2. I know this one is a slippery-slope stretch, but say someday we extend capital punishments to not only include murderers but those that dissent from the approved government thinking also. They may call it treason and use it as a means to eliminate opposition.

Far fetched? Maybe. Maybe we will never see this, maybe we will be dead by that time. But our kids and grandkids could someday. Who would have thought that the French would have overthrown a despot in Louis XVI, and immediately become worse than the tyrants they replaced? This was the very model used by the Bolsheviks after they took out the Czar. I am not so sure that someone won;t try to do this again someday and we are in denial to think it cannot happen here.

So, what you say is right. Having worked with offenders, I cannot find fault with anything you say. But if we are prudent in our judgments, we must look past the here and now. We must look past revenge killing. If we put to death the wrong person, which has happened and has come close to happening. And if we allow a state that is not the least bit competent in anything else we discuss in these forums, how can we expect them to get this right?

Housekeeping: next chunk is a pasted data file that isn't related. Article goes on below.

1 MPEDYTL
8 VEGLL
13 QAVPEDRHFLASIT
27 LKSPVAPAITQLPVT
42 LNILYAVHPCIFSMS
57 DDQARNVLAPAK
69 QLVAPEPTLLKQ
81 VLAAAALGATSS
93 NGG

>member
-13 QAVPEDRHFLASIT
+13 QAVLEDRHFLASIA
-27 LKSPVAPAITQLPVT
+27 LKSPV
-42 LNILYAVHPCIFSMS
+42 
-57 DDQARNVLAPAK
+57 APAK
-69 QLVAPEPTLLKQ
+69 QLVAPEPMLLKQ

I am willing to let a convicted murderer rot behind bars for the rest of his natural life, on the chance that one or two of them may be innocent and may someday get the opportunity to prove their innocence in order get out. If they are dead, it's not an option. And believe it or not, it's cheaper to keep them in jail and feed their sorry asses, than for the state to pay the enormous attorney fees for death row inmates on endless appeals.

LASunsett said...

//I'm not gung ho for the death penalty, though I have no moral objection to it.//

I have no moral objection to blowing away an intruder that threatens myself or my family. If we would look past this moralizing crap the anti-gun crowd seems to enjoy in making their arguments, we would see less capital cases. Long story short, problem solved.

I can be trusted to make a prudent judgment in that case. But I fear the state, cannot.

LASunsett said...

//I have little if any sympathy for her.//

Neither do I. She'll die slower than her victims and she'll suffer longer. No rec privileges for Susan.